May 27, 2024

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Coronavirus, a pandemic in times of Artificial Intelligence

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The great Elías Canetti affirmed that “the mass needs direction,” read, a guide that comes from outside it. When there is ‘noise’ in that directive, the mass “becomes an easy target for panic” and breaks down. Say, lose the order that is intended. Following the old tradition of Scottish enlightenment, which Albert Hirschman understood very well, the market manages to neutralize panic, because it dissolves violence within a regime of coexistence in freedom.


But this resolution always has consequences. In fact, one of the clearest is observed in financial markets, which usually behave following pack habits. Well, that is what we are seeing as a result of the expansion of the coronavirus (COVID-19).

In this context, and far from panicking, it is worth asking what is new, in terms of social and political organization, with the emergence of COVID-19? Within the framework of the Fourth Industrial Revolution, the answer cannot omit the factor that is obviously decisive: artificial intelligence (AI). Let’s see, then, the interference of the algorithms from two different perspectives: the search for solutions and the maintenance of order.

In early 2003, the Chinese Government notified the World Health Organization (WHO) that in the last four months of 2002 they had had several hundred victims of a lung condition not yet identified. Within a few weeks, that condition was called SARS. In mid-March 2003, WHO proposed the creation of a network composed of eleven laboratories from different countries in order to identify the causative agent of such a virus.

The same international organization provided a virtual platform to store and exchange data and information, but could not establish a binding agenda, since it did not have or have jurisdiction over laboratories. Scientists moved by their desire to collaborate, but also with competitive spirits and glory managed, in less than a month, to identify the causative element of the virus in question. See, then, in this example prior to the existence of developed AI, the role of WHO as a generator of collective action invigorated in the event of a health emergency.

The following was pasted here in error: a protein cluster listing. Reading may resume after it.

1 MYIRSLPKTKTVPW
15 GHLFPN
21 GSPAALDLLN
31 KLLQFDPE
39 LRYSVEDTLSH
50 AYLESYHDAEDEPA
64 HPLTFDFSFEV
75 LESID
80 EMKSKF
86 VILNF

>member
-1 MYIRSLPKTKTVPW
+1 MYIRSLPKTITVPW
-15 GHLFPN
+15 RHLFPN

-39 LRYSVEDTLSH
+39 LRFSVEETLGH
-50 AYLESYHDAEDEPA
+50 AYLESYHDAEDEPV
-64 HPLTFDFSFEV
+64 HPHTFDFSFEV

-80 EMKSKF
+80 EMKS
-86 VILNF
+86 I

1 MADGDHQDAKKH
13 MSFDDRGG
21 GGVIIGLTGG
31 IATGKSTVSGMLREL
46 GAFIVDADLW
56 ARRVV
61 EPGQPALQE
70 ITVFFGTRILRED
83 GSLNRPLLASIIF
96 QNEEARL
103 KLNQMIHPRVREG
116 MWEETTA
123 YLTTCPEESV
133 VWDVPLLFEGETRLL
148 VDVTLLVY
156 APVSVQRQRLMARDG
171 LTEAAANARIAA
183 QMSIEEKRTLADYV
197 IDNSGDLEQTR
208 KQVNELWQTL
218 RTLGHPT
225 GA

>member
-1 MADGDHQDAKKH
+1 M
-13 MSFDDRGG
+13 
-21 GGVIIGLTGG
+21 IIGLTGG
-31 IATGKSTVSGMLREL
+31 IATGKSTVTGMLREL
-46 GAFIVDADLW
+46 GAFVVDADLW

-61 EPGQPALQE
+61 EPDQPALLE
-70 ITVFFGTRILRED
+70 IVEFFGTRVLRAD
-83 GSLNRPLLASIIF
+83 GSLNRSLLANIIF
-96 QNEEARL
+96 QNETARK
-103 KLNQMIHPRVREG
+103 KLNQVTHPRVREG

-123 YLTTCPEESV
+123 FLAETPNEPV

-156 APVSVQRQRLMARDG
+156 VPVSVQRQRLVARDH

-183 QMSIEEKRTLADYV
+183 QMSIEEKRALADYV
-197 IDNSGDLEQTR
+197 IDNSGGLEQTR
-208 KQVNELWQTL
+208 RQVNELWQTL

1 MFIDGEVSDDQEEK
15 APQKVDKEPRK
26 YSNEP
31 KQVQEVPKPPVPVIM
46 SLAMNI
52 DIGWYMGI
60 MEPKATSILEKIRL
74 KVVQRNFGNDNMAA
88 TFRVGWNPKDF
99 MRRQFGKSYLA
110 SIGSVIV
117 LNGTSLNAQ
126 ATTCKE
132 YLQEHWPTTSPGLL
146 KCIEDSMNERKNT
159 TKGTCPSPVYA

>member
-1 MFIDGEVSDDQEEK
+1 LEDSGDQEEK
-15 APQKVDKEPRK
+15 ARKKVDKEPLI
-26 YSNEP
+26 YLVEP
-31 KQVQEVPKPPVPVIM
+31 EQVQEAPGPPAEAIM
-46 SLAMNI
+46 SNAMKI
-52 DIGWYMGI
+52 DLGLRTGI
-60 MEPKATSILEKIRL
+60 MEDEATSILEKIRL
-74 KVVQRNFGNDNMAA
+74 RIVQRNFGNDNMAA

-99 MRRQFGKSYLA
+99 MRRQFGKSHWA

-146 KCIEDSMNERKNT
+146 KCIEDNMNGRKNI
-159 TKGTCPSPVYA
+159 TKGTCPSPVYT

With COVID-19 things are different. At the end of 2019, the HealthMap organization issued, based on its AI system, an early warning about a case of unidentified pneumonia in the Chinese city of Wuhan. A few minutes later the information was endorsed by ProMed, based in New York. Although rudimentary yet, the AI ​​system used by HealthMap paid off. The software processes information that circulates in social networks; Its algorithm is able to detect the unusual in digital traffic and voilà: it works.

For its part, ProMed works through communications between volunteers from around the world and, for this case, it worked perfectly: it corroborated through communication between humans, what the AI ​​had already detected, so the alarm went off. The result is known: the scientific machinery was launched without the need for intermediation from the WHO, to the point that even a team of young Argentine scientists developed their proposal for an early detection system.

But so did the companies in the market. The giant Alibaba created a platform at its research center, Damo Academy, which using AI (trained radiographs of 5000 confirmed cases) detects new cases of COVID-19 with 96% accuracy. In addition, the Korean company Insilico Medicine decided to partially share with other laboratories and researchers its pharmacological compounds and AI software to work focusing on certain key objectives of the causative agent of COVID-19.